[…] people talk wistfully about hard drives with hundreds of films and thousands of albums on them. I tapped the sensor in my palm and the image brightened again. If I didn't manage to save it somewhere in the next 24 hours, the last tangible proof that I'd had a family would be lost forever.

The world after collapse builds around the narrator as she rushes to her own precarious job manipulating memories and emotions. Counting the steps to work, our drug-addicted protagonist "tried to to make it into a dua—using the rhythm, praising Allah, thanking Allah, and then I realised I'd left my AnodyneTM at home." As the story progresses, the character's family and history are set against recognizable historical moments and predictions of near-future economic and technological developments in a chilling and angry story. If William Gibson is correct that the future is here, it's just unevenly distributed, "Connected" distributes that (dystopian) future more evenly, and specifically pulls the United States into a global context, brushing aside pretensions of exceptionalism.

Islamicates succeeds in its goal of filling gaps, or perhaps more precisely centering its readers on relationships and areas often passed over in science fiction. The stories reveal how many more tales there are to tell in the genre by embracing faith, rather than presenting science and religion as necessarily at odds, or by writing characters who define success in relation to a larger community. The action of "The Last Map Reader" by Sazida Desai begins with a set of cousins navigating the rituals of grief among a family gathering. The mystery that unspools from this moment requires knowledge passed down from one generation to the next to solve. While a bit plodding in places, "The End of the World" by Nora Salem tells a story of post-apocalyptic Spain, and of reclaiming hope and community. There are familiar elements in these stories, but also large and diverse worlds, and networks of relationships to families, faith, and broader communities.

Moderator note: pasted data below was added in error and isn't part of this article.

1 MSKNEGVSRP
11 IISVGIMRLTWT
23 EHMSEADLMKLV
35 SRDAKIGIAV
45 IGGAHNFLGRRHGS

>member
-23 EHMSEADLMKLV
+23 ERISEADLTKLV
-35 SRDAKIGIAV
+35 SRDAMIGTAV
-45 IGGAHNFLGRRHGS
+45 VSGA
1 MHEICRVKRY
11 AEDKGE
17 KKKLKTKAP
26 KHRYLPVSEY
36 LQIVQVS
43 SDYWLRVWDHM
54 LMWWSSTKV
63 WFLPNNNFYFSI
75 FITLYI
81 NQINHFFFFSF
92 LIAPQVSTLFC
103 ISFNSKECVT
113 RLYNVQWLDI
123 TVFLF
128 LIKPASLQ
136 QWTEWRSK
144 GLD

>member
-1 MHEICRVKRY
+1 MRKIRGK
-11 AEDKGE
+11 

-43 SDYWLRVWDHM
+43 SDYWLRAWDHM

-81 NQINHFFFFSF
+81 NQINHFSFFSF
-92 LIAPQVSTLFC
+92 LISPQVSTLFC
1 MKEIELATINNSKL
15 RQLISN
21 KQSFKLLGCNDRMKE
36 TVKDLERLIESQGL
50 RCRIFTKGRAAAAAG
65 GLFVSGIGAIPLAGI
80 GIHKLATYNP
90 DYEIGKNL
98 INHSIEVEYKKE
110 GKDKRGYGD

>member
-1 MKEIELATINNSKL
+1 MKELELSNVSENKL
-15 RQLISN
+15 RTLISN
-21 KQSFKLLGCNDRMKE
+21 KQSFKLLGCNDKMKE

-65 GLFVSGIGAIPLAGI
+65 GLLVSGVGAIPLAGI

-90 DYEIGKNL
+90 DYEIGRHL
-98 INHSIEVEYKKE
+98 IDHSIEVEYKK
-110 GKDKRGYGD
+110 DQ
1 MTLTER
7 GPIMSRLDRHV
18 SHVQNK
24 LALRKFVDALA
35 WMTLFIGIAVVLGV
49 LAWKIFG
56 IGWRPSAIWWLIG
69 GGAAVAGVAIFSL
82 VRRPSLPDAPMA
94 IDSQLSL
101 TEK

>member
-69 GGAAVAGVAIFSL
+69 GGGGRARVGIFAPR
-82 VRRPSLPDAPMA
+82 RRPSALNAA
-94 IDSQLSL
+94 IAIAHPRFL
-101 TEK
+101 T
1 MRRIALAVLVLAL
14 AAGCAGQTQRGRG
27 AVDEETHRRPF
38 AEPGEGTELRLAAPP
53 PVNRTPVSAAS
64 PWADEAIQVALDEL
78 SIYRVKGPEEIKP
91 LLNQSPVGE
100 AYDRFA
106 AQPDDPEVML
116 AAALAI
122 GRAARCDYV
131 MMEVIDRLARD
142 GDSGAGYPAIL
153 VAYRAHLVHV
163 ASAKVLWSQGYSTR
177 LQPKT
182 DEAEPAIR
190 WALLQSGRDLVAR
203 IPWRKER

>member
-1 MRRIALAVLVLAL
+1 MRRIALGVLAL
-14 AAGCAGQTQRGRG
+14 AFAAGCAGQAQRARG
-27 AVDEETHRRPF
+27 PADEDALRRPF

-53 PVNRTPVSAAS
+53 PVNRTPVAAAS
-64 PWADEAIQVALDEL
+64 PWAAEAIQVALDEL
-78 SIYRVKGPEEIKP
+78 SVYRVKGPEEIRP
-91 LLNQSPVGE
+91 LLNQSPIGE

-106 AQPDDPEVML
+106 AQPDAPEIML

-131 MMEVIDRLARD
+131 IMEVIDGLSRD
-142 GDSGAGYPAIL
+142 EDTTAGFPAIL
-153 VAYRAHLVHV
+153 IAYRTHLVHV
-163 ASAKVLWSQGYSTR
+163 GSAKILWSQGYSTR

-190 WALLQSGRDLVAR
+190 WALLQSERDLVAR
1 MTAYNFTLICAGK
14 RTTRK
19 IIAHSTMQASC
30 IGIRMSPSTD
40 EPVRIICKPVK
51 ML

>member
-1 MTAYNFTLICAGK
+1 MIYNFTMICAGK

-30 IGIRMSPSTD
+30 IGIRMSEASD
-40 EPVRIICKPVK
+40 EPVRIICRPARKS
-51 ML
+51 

The final two stories in the anthology represent opposite poles in some ways. I had feared that Islamicates would feature only the trappings of Islam: science fiction with dietary guidelines and prayers bolted on. Only with J. P. Heeley's "Pilgrim's Descent," which concludes the collection by following a group of pilgrims on the moon attempting a grueling passage as part of the Hajj, did I feel as though the science fiction could be easily separated from the religious motivations. The story communicates the exigencies of travel on the moon well: "Break open the pack and smear the binding gel. Watch it bubble, then fix, edges straining. Then patch." However well told, though, "Pilgrim's Descent" is a story where the science fictional and Islamic elements seem uneasy bedfellows.